So. People are trapped in poverty because either we reward laziness or alternatively because they experience failure from an early age as a result of poverty and then lose their ability to respond to opportunity. Therefore we need to either

a) Remove the benefits from all who are able to work, thus stopping rewarding the workshy behaviour, and replacing it with new industriousness

or, alternatively

b) Remove the benefits system trapping people from exploring their potential as a whole class group of capitalists, and give some money for start-up businesses

These are popular solutions to the poverty trap, so why don’t we do them?

Well, if we can step on from pseudo-biology and learning theory for a minute to consider cognitive factors, we can look at another idea – that there are consistent and wide spread cognitive errors in the way we think about benefits culture.

One of the biggest of these is the distorted way in which the general public estimate benefits in terms of fraud. We tend to grossly overestimate the amount we think is being fraudulently claimed

“People estimate that 34 times more benefit money is claimed fraudulently than official estimates: the public think that £24 out of every £100 spent on benefits is claimed fraudulently, compared with official estimates of £0.70 per £100”

Alongside this, there is a tendency to vastly over-estimate the money received by claimants, along with the subsequent achievable lifestyle – again an important issue if we are removing benefits on the basis that they reward fecklessness.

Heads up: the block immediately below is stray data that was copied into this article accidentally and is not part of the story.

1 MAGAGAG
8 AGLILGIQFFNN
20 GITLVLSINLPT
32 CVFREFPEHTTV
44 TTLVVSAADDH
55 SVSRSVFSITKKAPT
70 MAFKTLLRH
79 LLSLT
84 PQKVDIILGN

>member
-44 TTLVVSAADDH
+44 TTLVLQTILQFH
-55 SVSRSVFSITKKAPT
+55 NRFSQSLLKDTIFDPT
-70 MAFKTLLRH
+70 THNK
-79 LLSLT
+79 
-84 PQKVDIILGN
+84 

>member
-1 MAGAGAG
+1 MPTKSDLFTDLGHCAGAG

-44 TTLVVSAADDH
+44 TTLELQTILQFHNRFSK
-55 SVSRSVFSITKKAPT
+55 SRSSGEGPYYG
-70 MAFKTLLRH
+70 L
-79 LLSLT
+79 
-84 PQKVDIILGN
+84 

But the elephant in the room really when we are looking at behaviourist solutions to benefits “dependency” is the way that dependency is interlinked with the economic system. If capitalism was a system where everyone could co-exist fairly, then Bird style enterprise investment could be a rewarding alternative to a welfare state. But it isn’t – the free market is based on competition and monopoly. So while we could get a few more council-estate billionaires, the “underclass” is not going to disappear at the appearance of some social diversity in wealth – it is a necessary part of the capitalist system. There are winners and losers, that’s how it works.

Like it or loathe it, the welfare state is a panacea for capitalism. It’s very easy to focus on the individuals within it for a cause and solution – but ultimately that in itself is a cognitive error; a self-serving bias which protects us from ethical inquiry by suggesting that the poverty in communities like Ladywood is directly linked to those individuals making up the community, and not the function those communities fill in maintaining the power positions of wider society. Mental illness is unsurprisingly intertwined with poverty – poverty is one of the biggest stressors associated with mental illness, and there is also the factor of social drift, where the mentally ill are more vulnerable to social pressures leading to poverty – but it’s possible to step outside individual cases to make an argument that poverty is the result of a wider reaching form of mental illness:  a shared delusion that our rights to access resources are ultimately and in some way fairly linked to privilege of birth and ability within the capitalist system.